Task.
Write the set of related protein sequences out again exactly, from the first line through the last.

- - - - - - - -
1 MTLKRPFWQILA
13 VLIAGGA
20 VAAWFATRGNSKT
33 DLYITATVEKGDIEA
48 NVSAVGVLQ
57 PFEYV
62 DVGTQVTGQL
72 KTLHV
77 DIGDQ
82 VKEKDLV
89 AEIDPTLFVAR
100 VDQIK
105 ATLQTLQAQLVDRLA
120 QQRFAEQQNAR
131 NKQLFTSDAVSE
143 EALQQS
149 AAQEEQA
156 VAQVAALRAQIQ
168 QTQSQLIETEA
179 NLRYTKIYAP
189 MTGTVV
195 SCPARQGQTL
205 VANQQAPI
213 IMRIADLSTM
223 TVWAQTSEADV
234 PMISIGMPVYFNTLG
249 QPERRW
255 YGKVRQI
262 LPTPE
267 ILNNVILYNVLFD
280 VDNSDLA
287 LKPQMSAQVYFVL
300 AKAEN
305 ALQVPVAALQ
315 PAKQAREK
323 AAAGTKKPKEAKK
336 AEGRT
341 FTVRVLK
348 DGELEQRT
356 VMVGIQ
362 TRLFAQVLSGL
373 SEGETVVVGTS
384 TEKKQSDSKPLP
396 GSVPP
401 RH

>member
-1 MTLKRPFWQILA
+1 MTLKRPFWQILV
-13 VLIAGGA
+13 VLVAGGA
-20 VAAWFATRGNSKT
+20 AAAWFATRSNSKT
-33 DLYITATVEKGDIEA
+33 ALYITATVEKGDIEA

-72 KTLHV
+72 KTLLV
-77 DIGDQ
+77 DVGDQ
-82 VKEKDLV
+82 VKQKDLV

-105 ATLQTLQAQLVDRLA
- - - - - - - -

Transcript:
1 MTLKRPFWQILA
13 VLIAGGA
20 VAAWFATRGNSKT
33 DLYITATVEKGDIEA
48 NVSAVGVLQ
57 PFEYV
62 DVGTQVTGQL
72 KTLHV
77 DIGDQ
82 VKEKDLV
89 AEIDPTLFVAR
100 VDQIK
105 ATLQTLQAQLVDRLA
120 QQRFAEQQNAR
131 NKQLFTSDAVSE
143 EALQQS
149 AAQEEQA
156 VAQVAALRAQIQ
168 QTQSQLIETEA
179 NLRYTKIYAP
189 MTGTVV
195 SCPARQGQTL
205 VANQQAPI
213 IMRIADLSTM
223 TVWAQTSEADV
234 PMISIGMPVYFNTLG
249 QPERRW
255 YGKVRQI
262 LPTPE
267 ILNNVILYNVLFD
280 VDNSDLA
287 LKPQMSAQVYFVL
300 AKAEN
305 ALQVPVAALQ
315 PAKQAREK
323 AAAGTKKPKEAKK
336 AEGRT
341 FTVRVLK
348 DGELEQRT
356 VMVGIQ
362 TRLFAQVLSGL
373 SEGETVVVGTS
384 TEKKQSDSKPLP
396 GSVPP
401 RH

>member
-1 MTLKRPFWQILA
+1 MTLKRPFWQILV
-13 VLIAGGA
+13 VLVAGGA
-20 VAAWFATRGNSKT
+20 AAAWFATRSNSKT
-33 DLYITATVEKGDIEA
+33 ALYITATVEKGDIEA

-72 KTLHV
+72 KTLLV
-77 DIGDQ
+77 DVGDQ
-82 VKEKDLV
+82 VKQKDLV

-105 ATLQTLQAQLVDRLA